When nine photographers from as far away as India, Hong Kong and Croatia descend upon Newburgh along the Hudson River, 60 miles north of New York City, the question asked most by Newburghers and our friends and family was, “why Newburgh?” The short answer is we are documenting a historic town on the cusp of a revival.
The long answer is that our spiritual leader, the legendary rock star photojournalist, David Burnett, lives there and his cousins have been harassing him about not taking photos of what’s right on his doorstep. You can say that this project was born out of a typical Jewish family guilt trip.
Yet, what was a chance to do something less exotic than the jungles of Indonesia or the slums of Bangladesh turned out to be anything but unadventurous. I would even venture to say that it was life changing, life affirming and the best 10 days any of us photographers have spent in a long, long time.
Yes, it was like falling in love with our eyes open. It was intense. We combed the streets from meth clinics to community centers, from rodeos to artist studios, from homeless shelters to Baptist churches. In each of these uniquely different places, we felt welcomed and at ease. By the third day, we can walk down Broadway, the main street, and be able to greet people by their first names.
In ten days, we collectively shot around 30,000 pictures, edited them down to 99 images, printed large format prints ourselves (thanks Canon for the use of that fantastic Ipf6400 printer) and put together an exhibition for hundreds of Newburgh residents on the last day. It was a marathon, except, we probably could have kept running. In truth, none of us wanted to leave on the last day.
We came to document the revival of an American city where it once served as the headquarter of the Continental Army during the Revolutionary war and the first city in the country to be electrified. In the last 40 years, this historic city has fallen on hard times with economic downturn coupled with drugs and crime which inevitably strangles a distressed city. But in the past few years, things seem to be quietly improving though some still hesitate to call it a renaissance or a revival as if not to jinx the bubbling of progress.
To our surprise, we discovered that the magic of the city is not in the number of new businesses or new houses under renovation, it is the spirit of a community. As “foreigners”, we came to the city with no preconceived notion of what to expect. Indeed, for Apal, the Indian cinematographer, this was his first time visiting the U.S.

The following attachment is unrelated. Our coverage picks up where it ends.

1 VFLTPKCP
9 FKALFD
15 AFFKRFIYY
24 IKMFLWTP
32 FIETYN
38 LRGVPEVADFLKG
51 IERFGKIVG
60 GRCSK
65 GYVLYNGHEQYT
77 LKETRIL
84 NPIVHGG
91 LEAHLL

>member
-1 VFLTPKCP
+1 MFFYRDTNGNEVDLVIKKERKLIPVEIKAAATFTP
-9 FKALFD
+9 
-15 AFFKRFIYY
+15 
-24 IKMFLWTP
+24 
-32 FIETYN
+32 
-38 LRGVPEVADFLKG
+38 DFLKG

All of us took something different away from our Newburgh experience. Mine was that the biggest impact you can have starts with one person. By photographing Mike, “the guy who builds things,” and telling his story through images, I made him feel like a celebrity. That made my day.
Our hope as an informal photographers’ collective has always been to make pictures that can be both meaningful and useful. Our images of Newburgh depicted a city that is on the mend but also one that is still struggling. We hope these pictures will show Newburghers some aspects of the city they might not know but will want to connect with.
And beyond Newburgh, we hope these images will inspire discussions on the future of other American cities. Our impact on Newburgh is tiny compared to the impact Newburgh has had on us. We left Newburgh with a deep appreciation for the power of a community that can come together despite its long struggle and hardship. We left Newburgh with a renewed commitment, as Photographers for Hope, to keep telling stories that matter, but maybe next time, we will start printing earlier than 24 hours before the exhibition.
About the author: Anna Wang is the founder of Photographers for Hope, a collective of photographers who believe in the power of images to support positive social change. You can follow along with the group’s projects through its Facebook page.